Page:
The transit tax brought in roughly $70 million to Mecklenburg County last year, two-thirds of which went to buses. When the tax started in 1998, the Charlotte area had about 45 bus routes; now, 9 years later, it has roughly 75. Also, ridership is up almost 70 percent.
The other third of the transit tax goes for rail. Transit officials are using the money to build and run the south corridor light rail line and design two future lines, light rail to University City and a commuter rail to the Lake Norman area.
Meanwhile, as drivers sit in traffic, some hear $70 million and think it should go for roads, not mass transit.
"Yeah, our roads are horrible around here and, now we're trying to fix a road problem with a rail problem. Doesn't make any sense," said driver Shawn Gentry.
Obviously, Charlotte Area Transportation System CEO Ron Tober believes in mass transit. So Eyewitness News asked him to defend it against roads.
"Building new roads and more lanes on roads is not going to solve anything. That's been proven over and over again. What we need to do in a city like Charlotte -- that is growing rapidly and has a lot of new people coming into it -- is to invest in both roads and public transportation," he said.
But what would $70 million buy in roads? Eyewitness News asked state road officials what roads cost. They gave a general example -- with $70 million they can build 3-and-a-half miles of highway in an urban area.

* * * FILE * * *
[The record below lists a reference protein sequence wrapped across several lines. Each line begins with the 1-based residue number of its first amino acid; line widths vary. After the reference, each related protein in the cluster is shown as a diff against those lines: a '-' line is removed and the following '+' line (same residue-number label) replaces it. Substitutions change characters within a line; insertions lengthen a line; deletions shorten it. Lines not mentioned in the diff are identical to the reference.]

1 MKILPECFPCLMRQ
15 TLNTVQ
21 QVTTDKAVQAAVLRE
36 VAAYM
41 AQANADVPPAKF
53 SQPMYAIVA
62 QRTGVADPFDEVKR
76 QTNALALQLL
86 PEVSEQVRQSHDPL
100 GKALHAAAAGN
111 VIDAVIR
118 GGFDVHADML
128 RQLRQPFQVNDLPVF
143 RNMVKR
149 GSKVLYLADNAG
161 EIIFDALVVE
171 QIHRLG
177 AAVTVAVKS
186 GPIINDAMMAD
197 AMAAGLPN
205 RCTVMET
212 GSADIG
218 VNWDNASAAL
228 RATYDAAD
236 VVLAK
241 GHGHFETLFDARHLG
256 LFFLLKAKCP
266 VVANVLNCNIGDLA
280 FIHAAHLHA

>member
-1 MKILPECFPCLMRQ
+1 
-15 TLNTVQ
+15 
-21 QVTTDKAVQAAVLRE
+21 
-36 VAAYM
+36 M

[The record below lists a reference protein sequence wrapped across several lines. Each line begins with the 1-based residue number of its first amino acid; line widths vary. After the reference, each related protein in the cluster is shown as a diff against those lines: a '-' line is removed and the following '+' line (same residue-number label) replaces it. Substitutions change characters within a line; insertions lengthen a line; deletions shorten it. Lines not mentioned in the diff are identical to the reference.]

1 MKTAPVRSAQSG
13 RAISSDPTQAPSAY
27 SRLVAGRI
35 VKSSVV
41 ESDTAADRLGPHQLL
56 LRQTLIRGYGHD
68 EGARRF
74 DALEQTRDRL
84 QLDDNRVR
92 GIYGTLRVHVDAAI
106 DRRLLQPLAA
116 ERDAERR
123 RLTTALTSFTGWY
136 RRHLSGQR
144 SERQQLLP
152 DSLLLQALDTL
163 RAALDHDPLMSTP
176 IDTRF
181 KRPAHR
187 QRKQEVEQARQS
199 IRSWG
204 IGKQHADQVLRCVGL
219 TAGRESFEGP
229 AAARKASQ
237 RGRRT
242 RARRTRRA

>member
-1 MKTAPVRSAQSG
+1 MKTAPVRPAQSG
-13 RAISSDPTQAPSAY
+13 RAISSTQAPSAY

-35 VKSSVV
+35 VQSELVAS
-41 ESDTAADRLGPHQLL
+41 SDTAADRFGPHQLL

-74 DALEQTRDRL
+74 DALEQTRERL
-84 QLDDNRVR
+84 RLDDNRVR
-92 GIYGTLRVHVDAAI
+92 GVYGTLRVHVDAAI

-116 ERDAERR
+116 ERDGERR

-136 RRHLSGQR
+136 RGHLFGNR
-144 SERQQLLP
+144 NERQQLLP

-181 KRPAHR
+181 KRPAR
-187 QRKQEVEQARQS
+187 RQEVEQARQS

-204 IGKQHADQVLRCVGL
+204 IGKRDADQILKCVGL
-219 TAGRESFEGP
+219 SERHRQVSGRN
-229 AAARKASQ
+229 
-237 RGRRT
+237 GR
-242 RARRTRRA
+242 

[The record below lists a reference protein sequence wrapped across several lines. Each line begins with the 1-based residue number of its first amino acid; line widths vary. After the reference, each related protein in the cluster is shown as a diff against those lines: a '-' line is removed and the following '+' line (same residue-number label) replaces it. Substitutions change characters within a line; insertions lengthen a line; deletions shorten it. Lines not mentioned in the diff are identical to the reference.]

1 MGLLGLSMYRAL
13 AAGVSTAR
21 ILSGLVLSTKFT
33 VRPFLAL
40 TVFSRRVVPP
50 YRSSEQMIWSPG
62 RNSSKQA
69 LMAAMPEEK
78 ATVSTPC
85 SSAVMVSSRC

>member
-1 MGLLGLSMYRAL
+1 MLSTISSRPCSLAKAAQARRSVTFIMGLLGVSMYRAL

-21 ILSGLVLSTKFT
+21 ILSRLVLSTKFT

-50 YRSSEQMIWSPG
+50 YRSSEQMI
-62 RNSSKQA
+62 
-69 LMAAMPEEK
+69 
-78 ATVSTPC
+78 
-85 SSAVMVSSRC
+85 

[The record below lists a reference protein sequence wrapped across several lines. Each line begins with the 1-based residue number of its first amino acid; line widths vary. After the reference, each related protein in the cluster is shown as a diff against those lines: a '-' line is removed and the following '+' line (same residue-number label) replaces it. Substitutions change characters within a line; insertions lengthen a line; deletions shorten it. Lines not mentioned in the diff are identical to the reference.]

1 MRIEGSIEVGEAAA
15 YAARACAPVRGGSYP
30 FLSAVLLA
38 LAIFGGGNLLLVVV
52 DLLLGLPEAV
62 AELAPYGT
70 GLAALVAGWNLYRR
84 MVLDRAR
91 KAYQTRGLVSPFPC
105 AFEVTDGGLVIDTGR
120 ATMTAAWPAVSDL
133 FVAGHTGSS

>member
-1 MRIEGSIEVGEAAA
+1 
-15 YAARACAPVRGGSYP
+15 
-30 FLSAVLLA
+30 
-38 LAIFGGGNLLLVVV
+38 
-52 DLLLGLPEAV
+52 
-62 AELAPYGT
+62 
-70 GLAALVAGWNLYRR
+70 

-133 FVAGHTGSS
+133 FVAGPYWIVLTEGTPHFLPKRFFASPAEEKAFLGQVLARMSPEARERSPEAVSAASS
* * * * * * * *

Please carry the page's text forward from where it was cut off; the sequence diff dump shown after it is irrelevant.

Eyewitness News wanted more specific examples, so we went through state records to find projects on tap for the Charlotte area. Widening Providence Road from south of Interstate 485 to Union County would cost roughly $21 million dollars, widening Interstate 85 from Speedway Boulevard in Cabarrus County to Highway 73 would cost about $192 million, and widening Interstate 77 from Highway 73 in Mecklenburg County to U.S. 21 in Iredell County would cost $355 million.
But Tuesday's vote is just about mass transit -- buses and light rail. It has nothing to do with roads.
So if voters repeal the tax, there's no guarantee you'll see more money go for roads. You could just see less mass transit, and with the tax expected to net $74 million this year, that's an important decision all by itself
If voters repeal the tax, Mecklenburg County leaders could try to create a new tax for roads instead of mass transit, experts said it's very unlikely the state will allow the county to do that.
One lawmaker said the state controls sales tax and doesn't like handing that power over to counties.